246 pages, Figs, tabs, maps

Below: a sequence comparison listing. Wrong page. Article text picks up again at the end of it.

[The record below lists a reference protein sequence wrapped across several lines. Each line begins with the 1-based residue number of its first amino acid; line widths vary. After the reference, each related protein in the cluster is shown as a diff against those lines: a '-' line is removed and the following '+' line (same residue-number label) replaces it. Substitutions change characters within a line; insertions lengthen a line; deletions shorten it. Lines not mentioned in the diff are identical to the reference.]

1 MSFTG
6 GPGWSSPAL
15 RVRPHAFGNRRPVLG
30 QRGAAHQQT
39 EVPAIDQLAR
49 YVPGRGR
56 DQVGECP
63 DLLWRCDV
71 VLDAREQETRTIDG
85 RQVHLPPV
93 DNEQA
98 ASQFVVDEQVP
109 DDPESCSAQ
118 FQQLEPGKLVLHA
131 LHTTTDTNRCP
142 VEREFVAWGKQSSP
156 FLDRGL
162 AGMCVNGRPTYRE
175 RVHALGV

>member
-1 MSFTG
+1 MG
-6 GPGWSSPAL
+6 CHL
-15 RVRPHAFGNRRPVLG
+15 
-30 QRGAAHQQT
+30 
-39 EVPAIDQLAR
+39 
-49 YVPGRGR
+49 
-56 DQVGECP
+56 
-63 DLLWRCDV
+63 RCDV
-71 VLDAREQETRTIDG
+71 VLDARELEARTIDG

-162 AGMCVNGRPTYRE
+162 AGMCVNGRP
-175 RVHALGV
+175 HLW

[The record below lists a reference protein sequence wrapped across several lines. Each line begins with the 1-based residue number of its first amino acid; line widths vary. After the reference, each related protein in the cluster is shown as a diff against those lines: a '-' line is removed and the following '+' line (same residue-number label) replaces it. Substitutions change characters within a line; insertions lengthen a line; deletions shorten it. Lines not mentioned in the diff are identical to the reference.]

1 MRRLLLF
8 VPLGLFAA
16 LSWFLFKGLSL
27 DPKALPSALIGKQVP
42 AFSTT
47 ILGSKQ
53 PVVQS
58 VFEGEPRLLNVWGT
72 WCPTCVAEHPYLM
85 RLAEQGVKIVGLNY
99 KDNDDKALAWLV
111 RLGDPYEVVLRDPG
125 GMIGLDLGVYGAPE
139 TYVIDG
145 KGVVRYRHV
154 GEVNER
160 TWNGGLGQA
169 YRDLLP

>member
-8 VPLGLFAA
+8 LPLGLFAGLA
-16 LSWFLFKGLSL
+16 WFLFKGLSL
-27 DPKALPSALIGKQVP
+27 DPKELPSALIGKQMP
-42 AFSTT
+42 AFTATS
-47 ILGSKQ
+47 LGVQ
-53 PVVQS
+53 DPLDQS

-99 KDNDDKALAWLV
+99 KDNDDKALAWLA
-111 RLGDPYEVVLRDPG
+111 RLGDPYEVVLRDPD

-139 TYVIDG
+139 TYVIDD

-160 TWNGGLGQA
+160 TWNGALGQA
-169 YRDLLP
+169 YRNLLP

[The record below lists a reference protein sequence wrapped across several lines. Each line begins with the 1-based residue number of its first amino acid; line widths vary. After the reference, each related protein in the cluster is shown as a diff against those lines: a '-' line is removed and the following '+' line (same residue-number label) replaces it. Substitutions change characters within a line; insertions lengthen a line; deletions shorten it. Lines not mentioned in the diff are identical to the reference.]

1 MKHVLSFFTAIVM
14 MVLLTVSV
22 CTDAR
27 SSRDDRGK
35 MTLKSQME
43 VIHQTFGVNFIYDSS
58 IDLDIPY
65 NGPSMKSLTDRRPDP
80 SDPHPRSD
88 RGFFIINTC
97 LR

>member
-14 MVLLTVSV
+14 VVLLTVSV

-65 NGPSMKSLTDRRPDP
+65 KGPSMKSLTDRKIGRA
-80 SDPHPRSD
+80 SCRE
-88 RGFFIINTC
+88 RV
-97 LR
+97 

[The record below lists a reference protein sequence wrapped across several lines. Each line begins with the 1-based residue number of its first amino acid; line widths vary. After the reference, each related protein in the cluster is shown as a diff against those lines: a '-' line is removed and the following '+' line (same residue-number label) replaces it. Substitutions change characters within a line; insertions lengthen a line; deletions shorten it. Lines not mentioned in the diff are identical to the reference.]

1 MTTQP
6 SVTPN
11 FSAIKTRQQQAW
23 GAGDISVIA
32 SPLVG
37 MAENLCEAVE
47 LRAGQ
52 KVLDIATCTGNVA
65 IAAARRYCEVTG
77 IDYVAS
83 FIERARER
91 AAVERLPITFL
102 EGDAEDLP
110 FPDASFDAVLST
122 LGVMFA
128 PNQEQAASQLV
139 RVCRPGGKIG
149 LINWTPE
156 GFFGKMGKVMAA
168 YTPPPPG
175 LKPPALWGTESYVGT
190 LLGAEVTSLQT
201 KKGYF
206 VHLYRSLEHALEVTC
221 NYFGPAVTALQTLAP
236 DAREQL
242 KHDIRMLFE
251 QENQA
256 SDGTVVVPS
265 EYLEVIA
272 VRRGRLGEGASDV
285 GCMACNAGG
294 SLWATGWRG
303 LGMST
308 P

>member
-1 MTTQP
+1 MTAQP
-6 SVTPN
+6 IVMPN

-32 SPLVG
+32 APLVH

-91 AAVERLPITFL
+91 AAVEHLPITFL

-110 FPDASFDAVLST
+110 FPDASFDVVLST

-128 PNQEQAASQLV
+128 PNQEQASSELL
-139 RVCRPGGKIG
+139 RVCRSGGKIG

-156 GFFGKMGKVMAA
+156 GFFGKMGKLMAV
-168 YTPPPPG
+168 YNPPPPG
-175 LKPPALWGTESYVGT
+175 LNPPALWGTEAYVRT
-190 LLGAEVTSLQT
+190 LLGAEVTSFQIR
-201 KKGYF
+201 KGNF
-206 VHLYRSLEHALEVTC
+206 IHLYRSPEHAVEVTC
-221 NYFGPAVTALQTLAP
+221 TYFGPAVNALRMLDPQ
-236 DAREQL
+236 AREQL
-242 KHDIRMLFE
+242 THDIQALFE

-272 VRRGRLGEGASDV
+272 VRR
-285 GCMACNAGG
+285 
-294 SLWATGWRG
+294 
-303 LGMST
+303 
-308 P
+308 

One of the major themes of human population genetics is assaying genetic variation in human populations. The ultimate goal of this objective is to understand the extent of genetic diversity and the use of this knowledge to reconstruct our evolutionary history. The discipline had undergone a revolutionary transition with the advent of molecular techniques in the 1980s. With this shift, statistical methods have also been developed to perceive the biological and molecular basis of human genetic variation. Using the new perspectives gained during the above transition, this volume describes the applications of molecular markers spanning the autosomal, Y-chromosomal and mitochondrial genome in the analysis of human diversity in contemporary populations. This is the first reference book of its kind to bring together data from these diverse sets of markers for understanding evolutionary histories and relationships of modern humans in a single volume.
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